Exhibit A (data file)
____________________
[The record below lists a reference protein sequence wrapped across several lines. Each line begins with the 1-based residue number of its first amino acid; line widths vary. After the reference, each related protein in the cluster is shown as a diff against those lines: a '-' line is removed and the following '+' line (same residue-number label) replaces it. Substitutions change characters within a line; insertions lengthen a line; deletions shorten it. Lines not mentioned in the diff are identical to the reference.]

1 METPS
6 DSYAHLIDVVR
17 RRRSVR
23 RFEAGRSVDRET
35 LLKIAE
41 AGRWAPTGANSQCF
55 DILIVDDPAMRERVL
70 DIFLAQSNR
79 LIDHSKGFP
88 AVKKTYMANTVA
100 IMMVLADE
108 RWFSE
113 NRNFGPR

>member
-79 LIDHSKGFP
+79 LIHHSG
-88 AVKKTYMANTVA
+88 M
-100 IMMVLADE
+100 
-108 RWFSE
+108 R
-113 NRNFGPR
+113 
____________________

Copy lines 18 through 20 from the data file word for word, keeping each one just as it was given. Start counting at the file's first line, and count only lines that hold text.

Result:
-88 AVKKTYMANTVA
+88 M
-100 IMMVLADE